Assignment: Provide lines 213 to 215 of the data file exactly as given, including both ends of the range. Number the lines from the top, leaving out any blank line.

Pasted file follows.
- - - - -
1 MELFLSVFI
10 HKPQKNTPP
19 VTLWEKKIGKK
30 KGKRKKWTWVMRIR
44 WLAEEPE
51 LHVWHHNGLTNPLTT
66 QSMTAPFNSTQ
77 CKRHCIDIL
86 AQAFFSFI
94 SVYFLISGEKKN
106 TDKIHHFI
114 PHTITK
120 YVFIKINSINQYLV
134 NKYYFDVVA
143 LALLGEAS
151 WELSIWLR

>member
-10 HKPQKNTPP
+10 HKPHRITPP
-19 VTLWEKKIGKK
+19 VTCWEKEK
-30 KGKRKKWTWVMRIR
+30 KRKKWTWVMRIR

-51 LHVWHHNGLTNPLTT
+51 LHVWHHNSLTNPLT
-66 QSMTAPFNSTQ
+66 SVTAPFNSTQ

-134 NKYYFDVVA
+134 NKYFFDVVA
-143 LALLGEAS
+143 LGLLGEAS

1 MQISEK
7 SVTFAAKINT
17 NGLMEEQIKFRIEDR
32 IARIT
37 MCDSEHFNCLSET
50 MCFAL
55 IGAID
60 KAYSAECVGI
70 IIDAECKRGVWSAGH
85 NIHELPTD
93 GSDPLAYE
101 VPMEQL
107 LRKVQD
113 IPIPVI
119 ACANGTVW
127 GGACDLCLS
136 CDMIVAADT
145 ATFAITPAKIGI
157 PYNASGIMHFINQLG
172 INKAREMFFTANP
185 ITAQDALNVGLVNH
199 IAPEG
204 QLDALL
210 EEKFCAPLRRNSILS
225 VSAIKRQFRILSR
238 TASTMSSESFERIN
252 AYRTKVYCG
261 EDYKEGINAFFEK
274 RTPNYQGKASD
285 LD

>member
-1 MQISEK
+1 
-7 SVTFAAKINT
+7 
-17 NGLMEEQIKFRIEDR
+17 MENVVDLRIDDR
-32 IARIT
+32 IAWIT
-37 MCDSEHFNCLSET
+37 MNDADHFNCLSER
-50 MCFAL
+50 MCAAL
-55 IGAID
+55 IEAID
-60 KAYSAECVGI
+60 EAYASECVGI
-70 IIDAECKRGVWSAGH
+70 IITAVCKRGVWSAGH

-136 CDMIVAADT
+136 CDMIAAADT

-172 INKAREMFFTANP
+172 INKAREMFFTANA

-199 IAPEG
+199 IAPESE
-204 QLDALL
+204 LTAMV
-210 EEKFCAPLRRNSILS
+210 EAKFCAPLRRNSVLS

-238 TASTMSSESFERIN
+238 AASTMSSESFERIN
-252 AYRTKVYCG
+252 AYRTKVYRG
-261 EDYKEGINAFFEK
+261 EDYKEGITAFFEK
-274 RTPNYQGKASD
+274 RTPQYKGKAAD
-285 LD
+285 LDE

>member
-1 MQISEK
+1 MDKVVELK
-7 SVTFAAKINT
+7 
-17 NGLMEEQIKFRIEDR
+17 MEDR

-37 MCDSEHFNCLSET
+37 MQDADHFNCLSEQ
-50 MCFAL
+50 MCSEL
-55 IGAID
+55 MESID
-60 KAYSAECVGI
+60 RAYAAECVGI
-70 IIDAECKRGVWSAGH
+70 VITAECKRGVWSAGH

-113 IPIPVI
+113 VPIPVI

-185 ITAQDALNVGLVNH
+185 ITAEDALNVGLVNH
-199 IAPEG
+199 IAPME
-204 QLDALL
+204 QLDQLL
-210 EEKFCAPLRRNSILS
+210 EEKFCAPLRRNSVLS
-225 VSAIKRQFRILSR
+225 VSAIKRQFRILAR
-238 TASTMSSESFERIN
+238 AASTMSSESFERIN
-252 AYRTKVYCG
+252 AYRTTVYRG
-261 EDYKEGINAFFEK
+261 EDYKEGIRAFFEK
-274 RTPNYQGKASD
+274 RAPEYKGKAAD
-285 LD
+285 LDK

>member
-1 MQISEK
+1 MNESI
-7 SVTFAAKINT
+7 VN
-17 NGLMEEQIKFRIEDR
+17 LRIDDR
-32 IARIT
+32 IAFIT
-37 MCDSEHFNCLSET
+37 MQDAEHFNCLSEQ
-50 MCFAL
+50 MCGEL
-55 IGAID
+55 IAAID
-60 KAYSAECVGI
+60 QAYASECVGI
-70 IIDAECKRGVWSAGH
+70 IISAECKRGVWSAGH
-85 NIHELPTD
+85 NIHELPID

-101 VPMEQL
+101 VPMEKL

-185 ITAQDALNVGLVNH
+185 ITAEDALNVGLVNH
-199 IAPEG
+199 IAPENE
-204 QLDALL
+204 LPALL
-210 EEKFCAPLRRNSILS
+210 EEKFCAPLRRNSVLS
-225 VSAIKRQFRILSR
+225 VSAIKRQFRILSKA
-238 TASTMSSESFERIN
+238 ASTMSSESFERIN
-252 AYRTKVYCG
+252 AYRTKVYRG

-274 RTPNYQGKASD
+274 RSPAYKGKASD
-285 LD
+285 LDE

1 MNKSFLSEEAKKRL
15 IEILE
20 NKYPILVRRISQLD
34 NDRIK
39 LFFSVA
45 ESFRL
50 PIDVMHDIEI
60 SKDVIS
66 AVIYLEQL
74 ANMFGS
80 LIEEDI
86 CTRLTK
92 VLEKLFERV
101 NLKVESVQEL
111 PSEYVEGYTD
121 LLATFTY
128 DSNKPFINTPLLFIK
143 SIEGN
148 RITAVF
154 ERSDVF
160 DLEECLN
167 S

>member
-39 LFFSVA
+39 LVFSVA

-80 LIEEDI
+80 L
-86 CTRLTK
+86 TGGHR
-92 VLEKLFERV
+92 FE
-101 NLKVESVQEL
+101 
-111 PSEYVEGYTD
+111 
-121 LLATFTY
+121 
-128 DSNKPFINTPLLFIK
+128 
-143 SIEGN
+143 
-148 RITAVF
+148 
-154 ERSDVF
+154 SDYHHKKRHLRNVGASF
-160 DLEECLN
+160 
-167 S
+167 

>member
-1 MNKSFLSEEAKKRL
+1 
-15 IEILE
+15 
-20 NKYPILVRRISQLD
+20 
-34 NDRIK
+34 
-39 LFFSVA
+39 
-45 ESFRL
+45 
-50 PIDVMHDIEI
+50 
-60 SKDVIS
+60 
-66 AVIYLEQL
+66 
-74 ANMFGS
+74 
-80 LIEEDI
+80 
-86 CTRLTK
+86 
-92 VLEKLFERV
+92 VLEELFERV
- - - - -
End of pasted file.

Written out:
+101 
-111 PSEYVEGYTD
+111 